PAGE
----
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Differences & Similarities Between American & European Soccer

author image Rogue Parrish
An award-winning writer and editor, Rogue Parrish has worked at the Washington Post, the Baltimore Sun and at newspapers from England to Alaska. This world adventurer and travel book author, who graduates summa cum laude in journalism from the University of Maryland, specializes in travel and food -- as well as sports and fitness. She's also a property manager and writes on DIY projects.
Differences & Similarities Between American & European Soccer
A low-angle shot of several boys playing soccer. Photo Credit Stockbyte/Stockbyte/Getty Images

In its early years, Major League Soccer in the United States briefly modified FIFA’s Laws of the Game to avoid ties in the regular season. As of 2010, soccer in the United States had dropped this and other modifications to stay in step with FIFA. Therefore, the essential game of soccer is identical in the United States and Europe in terms of rules a player or a fan needs to understand, though the competition level of European leagues is more demanding.

Time Frame

Professional soccer leagues in Europe, such as the Barclays Premier League in England, Serie A in Italy, La Liga in Spain and the Bundesliga in Germany, typically run from mid-August until the end of May. In the United States, Major League Soccer begins in mid-March and concludes in November. A playoff determines the champion of U.S. soccer. In Europe, a team can aim for being champion of the league based on having the best regular-season record and also vie to win national and Europe-wide cups or tournaments. Soccer teams that perform poorly are relegated to lower divisions in Europe, and top teams advance to higher ones.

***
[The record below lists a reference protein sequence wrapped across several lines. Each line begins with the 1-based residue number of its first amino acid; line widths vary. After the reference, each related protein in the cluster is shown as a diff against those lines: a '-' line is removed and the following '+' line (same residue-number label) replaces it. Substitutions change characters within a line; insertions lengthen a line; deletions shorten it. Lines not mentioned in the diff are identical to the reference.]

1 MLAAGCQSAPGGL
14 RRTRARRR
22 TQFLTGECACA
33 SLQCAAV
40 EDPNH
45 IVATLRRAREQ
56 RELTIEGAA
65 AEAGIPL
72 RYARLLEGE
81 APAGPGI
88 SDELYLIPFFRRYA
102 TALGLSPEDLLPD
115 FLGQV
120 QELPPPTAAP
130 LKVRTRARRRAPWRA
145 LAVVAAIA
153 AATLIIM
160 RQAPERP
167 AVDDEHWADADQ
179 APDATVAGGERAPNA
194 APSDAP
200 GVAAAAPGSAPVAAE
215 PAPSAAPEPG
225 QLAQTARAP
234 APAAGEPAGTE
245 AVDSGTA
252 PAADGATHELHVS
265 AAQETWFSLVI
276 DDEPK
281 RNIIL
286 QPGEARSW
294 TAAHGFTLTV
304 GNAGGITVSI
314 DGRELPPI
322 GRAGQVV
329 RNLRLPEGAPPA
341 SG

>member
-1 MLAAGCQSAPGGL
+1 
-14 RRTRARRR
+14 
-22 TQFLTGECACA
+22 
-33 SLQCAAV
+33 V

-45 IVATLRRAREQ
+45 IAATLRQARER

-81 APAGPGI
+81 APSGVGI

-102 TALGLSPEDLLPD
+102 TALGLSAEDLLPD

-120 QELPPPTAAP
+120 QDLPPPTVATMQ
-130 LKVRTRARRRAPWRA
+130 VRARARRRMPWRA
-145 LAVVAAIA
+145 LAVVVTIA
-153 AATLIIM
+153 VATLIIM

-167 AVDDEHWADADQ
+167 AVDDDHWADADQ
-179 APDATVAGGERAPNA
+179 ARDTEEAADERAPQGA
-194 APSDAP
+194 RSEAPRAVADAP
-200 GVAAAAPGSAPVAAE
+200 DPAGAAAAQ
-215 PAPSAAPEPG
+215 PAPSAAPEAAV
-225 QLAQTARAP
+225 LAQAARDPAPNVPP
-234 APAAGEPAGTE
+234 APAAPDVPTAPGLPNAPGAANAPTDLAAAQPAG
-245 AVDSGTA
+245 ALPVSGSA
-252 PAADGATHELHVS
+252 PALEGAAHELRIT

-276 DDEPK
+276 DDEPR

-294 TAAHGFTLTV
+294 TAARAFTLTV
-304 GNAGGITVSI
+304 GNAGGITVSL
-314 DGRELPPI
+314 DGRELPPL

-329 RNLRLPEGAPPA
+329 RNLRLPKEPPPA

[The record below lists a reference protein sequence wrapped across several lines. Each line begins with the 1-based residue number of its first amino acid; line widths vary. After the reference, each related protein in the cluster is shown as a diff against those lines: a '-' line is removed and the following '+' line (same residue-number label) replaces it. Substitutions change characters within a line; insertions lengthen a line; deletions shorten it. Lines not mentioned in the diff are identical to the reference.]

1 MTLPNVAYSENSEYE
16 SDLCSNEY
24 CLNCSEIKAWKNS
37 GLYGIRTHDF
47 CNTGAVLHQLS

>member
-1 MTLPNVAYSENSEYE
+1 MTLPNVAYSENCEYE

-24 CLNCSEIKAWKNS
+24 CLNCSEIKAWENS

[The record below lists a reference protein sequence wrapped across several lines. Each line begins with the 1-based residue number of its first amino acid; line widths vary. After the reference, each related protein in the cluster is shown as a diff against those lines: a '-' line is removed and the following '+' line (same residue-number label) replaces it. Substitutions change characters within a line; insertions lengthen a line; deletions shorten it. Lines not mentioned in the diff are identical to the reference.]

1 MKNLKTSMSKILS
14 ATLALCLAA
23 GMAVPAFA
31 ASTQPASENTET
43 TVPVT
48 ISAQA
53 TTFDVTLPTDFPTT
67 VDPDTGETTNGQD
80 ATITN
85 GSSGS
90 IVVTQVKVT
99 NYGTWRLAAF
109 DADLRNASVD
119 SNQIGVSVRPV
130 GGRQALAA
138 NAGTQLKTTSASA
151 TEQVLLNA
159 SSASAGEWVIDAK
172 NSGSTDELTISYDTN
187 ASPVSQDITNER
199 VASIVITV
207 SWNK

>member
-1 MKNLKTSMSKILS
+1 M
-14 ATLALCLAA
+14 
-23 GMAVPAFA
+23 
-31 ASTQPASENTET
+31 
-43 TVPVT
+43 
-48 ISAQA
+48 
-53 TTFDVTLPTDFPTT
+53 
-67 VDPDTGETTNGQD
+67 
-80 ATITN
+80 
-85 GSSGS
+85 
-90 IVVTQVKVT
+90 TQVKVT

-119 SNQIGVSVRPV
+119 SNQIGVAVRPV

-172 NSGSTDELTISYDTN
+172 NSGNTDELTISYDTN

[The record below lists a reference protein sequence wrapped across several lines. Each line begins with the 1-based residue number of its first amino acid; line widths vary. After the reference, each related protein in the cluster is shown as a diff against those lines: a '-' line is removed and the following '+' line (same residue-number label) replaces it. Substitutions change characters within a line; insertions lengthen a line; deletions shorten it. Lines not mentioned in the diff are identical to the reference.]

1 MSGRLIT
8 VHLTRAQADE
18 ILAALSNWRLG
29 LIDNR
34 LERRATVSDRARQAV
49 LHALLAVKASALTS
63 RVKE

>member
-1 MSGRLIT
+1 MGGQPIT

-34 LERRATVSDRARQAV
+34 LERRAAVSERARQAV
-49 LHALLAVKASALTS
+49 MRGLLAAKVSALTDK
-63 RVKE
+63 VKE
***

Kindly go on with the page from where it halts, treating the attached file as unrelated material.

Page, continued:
Owners of professional soccer teams in Europe have significant latitude to spend to improve the quality of player and game presented on the pitch. Wealthy owners, such as Roman Abramovich of Chelsea or Massimo Moratti of Inter Milan -- both oil magnates, underwrite transfers of the world’s top stars to their clubs. In the United States, Major League Soccer teams share revenues and operate in what is known as a single-entity structure. While teams have owners, the players sign their contracts with the league.

Playing Styles

Teams in the United Kingdom and elsewhere in Northern and Eastern Europe traditionally play what is called long ball, bringing the ball down the flanks and crossing it into the air so tall forwards can head it into goal. Spain and Italy play classic possession football, as smaller agile players try to connect strings of short passes in artistic fashion for a shot on goal from close range. The United States tends to play a hybrid form of soccer, emphasizing conditioning and possession, with elements of polish attained by the loan or sale of top players such, as Landon Donovan to clubs in Europe.

Player Development

Major League Soccer in the United States relies on finding college standouts to groom for the professional ranks. European clubs scout, sign and develop their own players beginning at ages 10 to 14. Select young players in Europe can take advantage of lavish club facilities, such as Arsenal’s training center in the Hertfordshire countryside, with 10 manicured fields, two with undersoil heating, and top staff to advise on skills, strength training, tactics, psychology, diet and rest.

Cultural Impact

Soccer, known as football in many cultures, is by far the No. 1 sport in Europe, such that most sports fans display considerable loyalty to either their local team or a national standout club such as Manchester United, Juventus or Barcelona. In the United States, soccer at the professional level lags behind sports such as football, basketball and baseball in television ratings and attendance. Yet soccer is played by more people, 24 million, in the United States than in Germany with 16 million, Italy with almost 5 million, France and England with 4 million each and Spain with almost 3 million.

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